Friday, June 16, 2017

Kolin: Why did Frederick lose?


Richard Knoetel's reimagining of Frederick and a Cuirassier after Kolin. Edited for Richard's apparent lack of understanding how shadows work.


Dear Reader,

This Sunday is the 260th anniversary of one of the most important battles in the Seven Years' War, the Battle of Kolin. In this battle, fought on June 18th, 1757, Frederick II of Prussia (Frederick the Great) lost for the first time in his military career. From the beginning of his military career as king in 1740, to the Battle of Prague, fought on May 6th, 1757,  Frederick had never lost a battle. Without delving too far into the narrative of the battle, this post attempts to establish why this battle was Frederick's first taste of defeat.

A map of the battle, likely copied from Christopher Duffy, from the German website www.bieli.de

If you want a narrative of the battle, and don't have any books by Christopher Duffy close at hand, try this site, or this one.

So: What explanations for the defeat have historians advanced in the past?

1) The Lost Cause explanation
According to this line of thinking, it was hopeless to expect the Prussians to win at Kolin. How could 34,000 Prussians ever hope to overcome 52,000 Austrians in a defensive position? Oddly enough, the folks in this camp are often cheering the most when 22,000 Prussians beat 42,000 Frano-Imperials at Rossbach five months later at Rossbach, or when 33,000 Prussians defeat 65,000 Austrians six months later at Leuthen.

2) The Overconfident Frederick explanation
According to this theory, such as advanced version advanced at the second link above, all of the success had gone to Frederick's head, and he did not respect the real threat presented by Daun and the Austrian field army under his command. "Like Lee at Gettysburg," in the words of the blogger above, Frederick believed that his men were invincible and that they could carry any position. If that is true, why didn't Frederick order frontal assaults more often? Why did maneuver and flanking still form such a key part of his strategy?

3) The Exhausted Prussians explanation
For believers in this explanation, the Prussian army was simply pushed to the breaking point by the the Battle of Prague on May 6th, 1757, and had not had sufficient time to recover. Christopher Duffy appears to be in this camp, quoting the following source:
"Never did troops march less willingly than did our men on this occasion - it was as if they were being led to a place of execution. They were shocked by the resistance the Austrians had put up [at Prague], and they feared the worst... our strength and courage seemed to have drained away."[1]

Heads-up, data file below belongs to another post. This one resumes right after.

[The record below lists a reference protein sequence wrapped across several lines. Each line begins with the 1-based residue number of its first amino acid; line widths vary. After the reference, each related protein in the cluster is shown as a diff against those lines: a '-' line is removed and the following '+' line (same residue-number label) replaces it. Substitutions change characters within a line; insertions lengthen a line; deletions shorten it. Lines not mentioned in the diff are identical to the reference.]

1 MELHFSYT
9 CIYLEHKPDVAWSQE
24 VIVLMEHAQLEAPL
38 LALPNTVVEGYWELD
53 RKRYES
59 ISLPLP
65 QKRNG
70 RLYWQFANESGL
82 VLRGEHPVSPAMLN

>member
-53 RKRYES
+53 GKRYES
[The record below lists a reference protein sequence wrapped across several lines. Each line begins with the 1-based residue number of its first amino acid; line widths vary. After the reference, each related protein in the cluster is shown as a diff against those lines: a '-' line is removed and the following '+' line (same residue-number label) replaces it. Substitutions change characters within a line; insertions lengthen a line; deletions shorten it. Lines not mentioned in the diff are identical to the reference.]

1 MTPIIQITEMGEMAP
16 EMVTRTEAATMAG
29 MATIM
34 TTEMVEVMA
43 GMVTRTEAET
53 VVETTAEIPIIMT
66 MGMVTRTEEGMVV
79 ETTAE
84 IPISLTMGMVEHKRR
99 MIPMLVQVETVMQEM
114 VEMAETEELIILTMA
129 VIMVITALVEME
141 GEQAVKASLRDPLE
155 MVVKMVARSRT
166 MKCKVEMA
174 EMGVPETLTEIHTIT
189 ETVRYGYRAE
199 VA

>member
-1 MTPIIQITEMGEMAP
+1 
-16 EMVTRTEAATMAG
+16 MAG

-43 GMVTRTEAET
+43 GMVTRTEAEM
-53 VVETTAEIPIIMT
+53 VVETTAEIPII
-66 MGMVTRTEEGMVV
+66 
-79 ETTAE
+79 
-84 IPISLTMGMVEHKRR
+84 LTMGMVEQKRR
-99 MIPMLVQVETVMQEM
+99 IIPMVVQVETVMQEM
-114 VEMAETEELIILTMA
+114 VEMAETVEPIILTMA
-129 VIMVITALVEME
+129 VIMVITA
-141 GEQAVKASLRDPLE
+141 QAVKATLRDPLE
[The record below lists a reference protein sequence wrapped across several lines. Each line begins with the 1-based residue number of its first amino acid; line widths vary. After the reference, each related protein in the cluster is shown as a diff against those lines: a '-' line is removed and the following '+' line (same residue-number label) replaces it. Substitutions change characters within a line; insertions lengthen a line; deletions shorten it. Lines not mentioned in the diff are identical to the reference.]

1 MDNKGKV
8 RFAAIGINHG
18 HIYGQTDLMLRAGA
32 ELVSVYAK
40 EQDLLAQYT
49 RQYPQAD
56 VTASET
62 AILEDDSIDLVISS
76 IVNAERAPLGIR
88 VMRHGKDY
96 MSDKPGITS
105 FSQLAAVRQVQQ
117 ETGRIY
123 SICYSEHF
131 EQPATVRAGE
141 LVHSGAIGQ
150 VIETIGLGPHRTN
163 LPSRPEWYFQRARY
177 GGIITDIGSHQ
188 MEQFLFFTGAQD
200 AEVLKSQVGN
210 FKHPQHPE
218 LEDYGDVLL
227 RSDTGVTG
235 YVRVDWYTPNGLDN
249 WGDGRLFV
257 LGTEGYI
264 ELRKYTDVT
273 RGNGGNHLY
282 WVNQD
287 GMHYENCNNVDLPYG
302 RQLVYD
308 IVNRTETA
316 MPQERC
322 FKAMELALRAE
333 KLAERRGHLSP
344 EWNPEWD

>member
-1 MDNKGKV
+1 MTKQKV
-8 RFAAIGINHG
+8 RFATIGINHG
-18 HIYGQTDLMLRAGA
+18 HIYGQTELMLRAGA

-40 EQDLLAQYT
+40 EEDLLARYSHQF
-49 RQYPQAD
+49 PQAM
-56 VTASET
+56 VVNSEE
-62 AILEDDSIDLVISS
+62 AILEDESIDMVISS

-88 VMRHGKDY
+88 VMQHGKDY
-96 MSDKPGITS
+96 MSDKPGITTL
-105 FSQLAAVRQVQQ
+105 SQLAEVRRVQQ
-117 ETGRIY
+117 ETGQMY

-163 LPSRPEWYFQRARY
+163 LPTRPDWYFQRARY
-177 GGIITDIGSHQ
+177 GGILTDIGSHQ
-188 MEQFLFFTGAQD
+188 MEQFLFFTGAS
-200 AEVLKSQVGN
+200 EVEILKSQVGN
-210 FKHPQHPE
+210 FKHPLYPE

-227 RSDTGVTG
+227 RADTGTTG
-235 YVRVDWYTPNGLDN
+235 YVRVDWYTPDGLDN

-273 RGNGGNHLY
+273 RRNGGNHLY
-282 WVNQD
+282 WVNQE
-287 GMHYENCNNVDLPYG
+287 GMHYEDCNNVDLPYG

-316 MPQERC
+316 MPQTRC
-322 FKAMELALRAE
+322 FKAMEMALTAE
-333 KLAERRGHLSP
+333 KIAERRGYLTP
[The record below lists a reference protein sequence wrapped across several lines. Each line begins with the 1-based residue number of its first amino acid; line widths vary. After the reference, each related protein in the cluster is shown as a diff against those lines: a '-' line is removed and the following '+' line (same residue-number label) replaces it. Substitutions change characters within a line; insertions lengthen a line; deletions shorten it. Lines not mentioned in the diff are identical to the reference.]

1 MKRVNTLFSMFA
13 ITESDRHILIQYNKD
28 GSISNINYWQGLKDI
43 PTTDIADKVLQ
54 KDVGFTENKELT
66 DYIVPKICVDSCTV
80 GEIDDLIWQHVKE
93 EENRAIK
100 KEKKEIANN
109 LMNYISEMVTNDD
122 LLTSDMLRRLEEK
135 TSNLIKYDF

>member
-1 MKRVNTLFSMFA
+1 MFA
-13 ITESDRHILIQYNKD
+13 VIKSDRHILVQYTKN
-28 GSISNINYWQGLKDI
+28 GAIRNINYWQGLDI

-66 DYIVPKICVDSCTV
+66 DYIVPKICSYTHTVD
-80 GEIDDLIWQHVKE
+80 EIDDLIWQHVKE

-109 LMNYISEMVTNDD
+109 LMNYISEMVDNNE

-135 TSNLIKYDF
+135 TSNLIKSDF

This is a hard idea to refute, supported as it is by primary source evidence. With that said, Warnery was writing over thirty years after the events. A quick examination of the service record of Prussian infantry regiments reveals that around 40% of the infantry regiments had not fought at Kolin, while 60% had. In addition, as the day wore on, multiple units who had been engaged at Prague were moved from the rear of the Prussian army into the heaviest fighting.

An artist's reimagining of the Prussian 2nd Battalion of Guards at Kolin


4) The Frederick's Tactical Blunders explanation
Frederick II's military reputation has suffered in recent years, as impartial historians credit him with a 50/50 win-loss record, polemic Frederick-bashers place all blame for Prussian defeats on his shoulders, and even positive biographers note that he was more useful as a campaign planner than as a battlefield commander.  Could his plan have been flawed? Absolutely. Frederick would misjudge attacking a defensive position again in the Seven Years' War, at the Battle of Kunersdorf. However, his exact plan at Kolin seems to have made sense and been clearly understood by his generals. According to a Royal Page, Prinz Moritz von Anhalt-Dessau replied after the king's briefing: "No one can misunderstand it: It is so clear that no-one will make a mistake."[2]

5) The Blundering Subordinates explanation
Like the American Civil War lost-causers attempting to blame James Longstreet for what happened at Gettysburg, Frederick's subordinate generals have certainly been accused of failing the Prussian monarch at this critical juncture. In this view, Johann Dietrich von Hülsen, Prinz Moritz von Anhalt-Dessau, or Duke August Wilhelm von Bevern are responsible for the failure of the Prussian attack. By and large, these accusations are unfounded. Hülsen rose to successful independent command later in the Seven Years' War, winning smaller battles such as the Combat at Strehla. Prinz Moritz was also successful, and redeemed his reputation at Leuthen, but died in the course of the war. Bevern had shown great skill in commanding men on the battlefield, and would again, at battles such as Reichenbach in 1762.

6) The Austrian Military Competence explanation
This final explanation put forth by Christopher Duffy over his two-volume examination of the Austrian army in the Seven Years' War, makes the most sense. The Austrians knew Frederick's strategy and planned accordingly. A clever Austrian junior officer, Franz Vettesz, correctly predicted the Prussian plan of attack on the morning of the battle. Daun, the Austrian field marshal, quickly acted on this information. Seeing his path to victory, Daun used delaying forces such as Croats and light artillery to slow the main Prussian attack under Hülsen while bringing the weight of his superior numbers to bear on the Prussian force.